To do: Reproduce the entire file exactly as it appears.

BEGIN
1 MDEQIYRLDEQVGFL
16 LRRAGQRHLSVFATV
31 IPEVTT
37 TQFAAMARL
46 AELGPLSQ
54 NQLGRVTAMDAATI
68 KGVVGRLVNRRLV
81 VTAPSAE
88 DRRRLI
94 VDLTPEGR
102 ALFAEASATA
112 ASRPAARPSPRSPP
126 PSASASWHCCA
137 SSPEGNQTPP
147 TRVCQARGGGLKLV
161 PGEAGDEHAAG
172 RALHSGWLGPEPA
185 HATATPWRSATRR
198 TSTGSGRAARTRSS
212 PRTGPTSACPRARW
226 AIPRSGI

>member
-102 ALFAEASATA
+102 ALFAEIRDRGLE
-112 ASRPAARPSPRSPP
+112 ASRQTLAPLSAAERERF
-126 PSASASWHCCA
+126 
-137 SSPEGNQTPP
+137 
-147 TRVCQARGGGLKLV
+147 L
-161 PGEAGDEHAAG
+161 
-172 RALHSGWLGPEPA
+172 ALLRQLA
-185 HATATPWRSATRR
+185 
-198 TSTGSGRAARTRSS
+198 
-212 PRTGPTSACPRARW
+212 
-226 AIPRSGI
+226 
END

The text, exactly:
1 MDEQIYRLDEQVGFL
16 LRRAGQRHLSVFATV
31 IPEVTT
37 TQFAAMARL
46 AELGPLSQ
54 NQLGRVTAMDAATI
68 KGVVGRLVNRRLV
81 VTAPSAE
88 DRRRLI
94 VDLTPEGR
102 ALFAEASATA
112 ASRPAARPSPRSPP
126 PSASASWHCCA
137 SSPEGNQTPP
147 TRVCQARGGGLKLV
161 PGEAGDEHAAG
172 RALHSGWLGPEPA
185 HATATPWRSATRR
198 TSTGSGRAARTRSS
212 PRTGPTSACPRARW
226 AIPRSGI

>member
-102 ALFAEASATA
+102 ALFAEIRDRGLE
-112 ASRPAARPSPRSPP
+112 ASRQTLAPLSAAERERF
-126 PSASASWHCCA
+126 
-137 SSPEGNQTPP
+137 
-147 TRVCQARGGGLKLV
+147 L
-161 PGEAGDEHAAG
+161 
-172 RALHSGWLGPEPA
+172 ALLRQLA
-185 HATATPWRSATRR
+185 
-198 TSTGSGRAARTRSS
+198 
-212 PRTGPTSACPRARW
+212 
-226 AIPRSGI
+226 